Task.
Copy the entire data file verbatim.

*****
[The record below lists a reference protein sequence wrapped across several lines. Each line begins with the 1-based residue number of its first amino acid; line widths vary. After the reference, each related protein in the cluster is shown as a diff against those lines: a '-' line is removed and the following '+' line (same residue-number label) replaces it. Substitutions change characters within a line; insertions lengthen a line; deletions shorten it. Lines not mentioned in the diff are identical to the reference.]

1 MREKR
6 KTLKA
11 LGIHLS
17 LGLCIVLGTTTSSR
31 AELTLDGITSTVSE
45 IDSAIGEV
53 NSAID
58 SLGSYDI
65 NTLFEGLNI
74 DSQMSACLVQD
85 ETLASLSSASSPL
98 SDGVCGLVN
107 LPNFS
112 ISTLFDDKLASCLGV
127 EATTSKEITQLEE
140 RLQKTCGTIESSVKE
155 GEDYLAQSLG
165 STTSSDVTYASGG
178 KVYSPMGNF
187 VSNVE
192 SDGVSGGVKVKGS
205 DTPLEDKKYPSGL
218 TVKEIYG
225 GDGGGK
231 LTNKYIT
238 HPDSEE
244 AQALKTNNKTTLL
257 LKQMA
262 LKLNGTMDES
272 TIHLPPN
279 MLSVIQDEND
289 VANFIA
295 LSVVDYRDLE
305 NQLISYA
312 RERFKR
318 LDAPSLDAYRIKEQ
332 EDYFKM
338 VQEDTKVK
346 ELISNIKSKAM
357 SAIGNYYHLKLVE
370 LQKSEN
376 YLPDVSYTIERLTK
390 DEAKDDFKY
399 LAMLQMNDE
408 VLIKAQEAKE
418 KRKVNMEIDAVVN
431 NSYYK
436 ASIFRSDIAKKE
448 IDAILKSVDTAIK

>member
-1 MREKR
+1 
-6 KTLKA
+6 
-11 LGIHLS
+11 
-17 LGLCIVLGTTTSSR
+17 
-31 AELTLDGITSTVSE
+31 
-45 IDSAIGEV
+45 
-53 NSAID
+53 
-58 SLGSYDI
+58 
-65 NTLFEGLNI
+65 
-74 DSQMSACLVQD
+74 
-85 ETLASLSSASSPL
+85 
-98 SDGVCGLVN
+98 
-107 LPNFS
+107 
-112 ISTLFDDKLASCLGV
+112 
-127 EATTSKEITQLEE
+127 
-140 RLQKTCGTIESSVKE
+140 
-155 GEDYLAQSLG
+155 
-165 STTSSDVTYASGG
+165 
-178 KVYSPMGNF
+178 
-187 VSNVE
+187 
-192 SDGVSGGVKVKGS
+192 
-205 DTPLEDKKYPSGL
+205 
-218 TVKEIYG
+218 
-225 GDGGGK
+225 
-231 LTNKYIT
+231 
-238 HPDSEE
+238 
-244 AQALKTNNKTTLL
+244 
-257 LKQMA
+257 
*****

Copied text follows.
[The record below lists a reference protein sequence wrapped across several lines. Each line begins with the 1-based residue number of its first amino acid; line widths vary. After the reference, each related protein in the cluster is shown as a diff against those lines: a '-' line is removed and the following '+' line (same residue-number label) replaces it. Substitutions change characters within a line; insertions lengthen a line; deletions shorten it. Lines not mentioned in the diff are identical to the reference.]

1 MREKR
6 KTLKA
11 LGIHLS
17 LGLCIVLGTTTSSR
31 AELTLDGITSTVSE
45 IDSAIGEV
53 NSAID
58 SLGSYDI
65 NTLFEGLNI
74 DSQMSACLVQD
85 ETLASLSSASSPL
98 SDGVCGLVN
107 LPNFS
112 ISTLFDDKLASCLGV
127 EATTSKEITQLEE
140 RLQKTCGTIESSVKE
155 GEDYLAQSLG
165 STTSSDVTYASGG
178 KVYSPMGNF
187 VSNVE
192 SDGVSGGVKVKGS
205 DTPLEDKKYPSGL
218 TVKEIYG
225 GDGGGK
231 LTNKYIT
238 HPDSEE
244 AQALKTNNKTTLL
257 LKQMA
262 LKLNGTMDES
272 TIHLPPN
279 MLSVIQDEND
289 VANFIA
295 LSVVDYRDLE
305 NQLISYA
312 RERFKR
318 LDAPSLDAYRIKEQ
332 EDYFKM
338 VQEDTKVK
346 ELISNIKSKAM
357 SAIGNYYHLKLVE
370 LQKSEN
376 YLPDVSYTIERLTK
390 DEAKDDFKY
399 LAMLQMNDE
408 VLIKAQEAKE
418 KRKVNMEIDAVVN
431 NSYYK
436 ASIFRSDIAKKE
448 IDAILKSVDTAIK

>member
-1 MREKR
+1 
-6 KTLKA
+6 
-11 LGIHLS
+11 
-17 LGLCIVLGTTTSSR
+17 
-31 AELTLDGITSTVSE
+31 
-45 IDSAIGEV
+45 
-53 NSAID
+53 
-58 SLGSYDI
+58 
-65 NTLFEGLNI
+65 
-74 DSQMSACLVQD
+74 
-85 ETLASLSSASSPL
+85 
-98 SDGVCGLVN
+98 
-107 LPNFS
+107 
-112 ISTLFDDKLASCLGV
+112 
-127 EATTSKEITQLEE
+127 
-140 RLQKTCGTIESSVKE
+140 
-155 GEDYLAQSLG
+155 
-165 STTSSDVTYASGG
+165 
-178 KVYSPMGNF
+178 
-187 VSNVE
+187 
-192 SDGVSGGVKVKGS
+192 
-205 DTPLEDKKYPSGL
+205 
-218 TVKEIYG
+218 
-225 GDGGGK
+225 
-231 LTNKYIT
+231 
-238 HPDSEE
+238 
-244 AQALKTNNKTTLL
+244 
-257 LKQMA
+257 